GRAND RAPIDS, Mich. (WOOD) — Two people from West Michigan have been appointed to a state commission aimed at tackling human trafficking in Michigan.
Gov. Rick Snyder announced his appointments to two advisory groups dealing with human trafficking in Michigan Wednesday. Beth Emmitt of Byron Center and Mark Jansen of Grand Rapids were among the appointed.
“How do we get Michigan citizens to wake up? Human trafficking is happening in the state of Michigan. I think most people put their head under a bushel and go, ‘No, never could happen here in Michigan,’” Jansen said.
The two groups the Human Trafficking Commission and the Human Trafficking Health Advisory Board, will work to “further protect Michigan residents from human trafficking, fight repeat violations and improve survivor support service,” a Wednesday release from the governor’s office said.
There has not been any specific information released about what exactly the commission will talk about, but Jansen shared with 24 Hour News 8 what he would like to see discussed.
“Educate everybody; everybody under the sun. Every profession, whether it’s legislative or health professions or hospitality, you in the media, and average citizens,” he said. “If they see it, what are some of the indicators they should be looking at then what do you do?”
Rebecca McDonald, the founder of the Wyoming-based Women at Risk International, agrees education is a must.
“Fifty-six percent of trafficking victims go to an ER once and nobody sees them and 25 percent go there multiple times. They are crying out to be seen. They don’t dare say something because their traffickers are with them and once more the grownups in the world, the professionals, don’t see the cry,” she said.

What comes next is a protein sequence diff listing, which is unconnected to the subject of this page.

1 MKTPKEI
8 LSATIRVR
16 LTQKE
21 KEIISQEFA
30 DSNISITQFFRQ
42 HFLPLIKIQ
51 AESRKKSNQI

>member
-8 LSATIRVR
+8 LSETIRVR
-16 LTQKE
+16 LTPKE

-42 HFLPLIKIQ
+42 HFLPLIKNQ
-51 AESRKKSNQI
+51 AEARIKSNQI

McDonald says trafficking is about making money by forcing a person to do something they would never do on their own.
“Human trafficking is the fastest growing arm of crime,’ she said. “One every 30 seconds is enslaved in this world and for sure it is the fastest growing crime in America as well. It’s growing faster than gun and drugs.”
She said the U.S. Department of State estimates that around 300,000 minors a year are at risk of trafficking.
It happens here in West Michigan, she said.
“West Michigan has 2,400 minors, we’re talking kids, for sale at any given time, mostly on the Internet,” she said.
“We have an opportunity to set up the foundation for what this is going to look like and I think do it right, do it well. And that’s what I think the commission is really going to be tasked with,” Jansen said. “Also it’s, ‘Hey, you need to make Michigan proud and figure out a way to stop it here in Michigan.’”
McDonald said she sees the commission as a positive step.
“Progressive improvement is better than delayed perfection,” she said. “I’m so glad for all the steps we are taking as a state. We have a long ways to go.”
“I’m proud of all that we have done in Michigan to prevent human trafficking. We must keep working together to bring a stop to this dangerous threat that has affected too many in our state and nation,” Snyder said in the release. “I thank all of these appointees for their willingness to serve and I am confident their efforts will help ensure Michigan is doing whatever is possible to hold criminals accountable while strengthening protections for human trafficking victims.”
According to the release, the Human Trafficking Commission will be a 14-member group and will make recommendations to the Legislature to improve laws and rules to address human trafficking violations in the state. Appointees will serve two-year terms that will expire March 1, 2017. They will not have to be approved by the state Senate.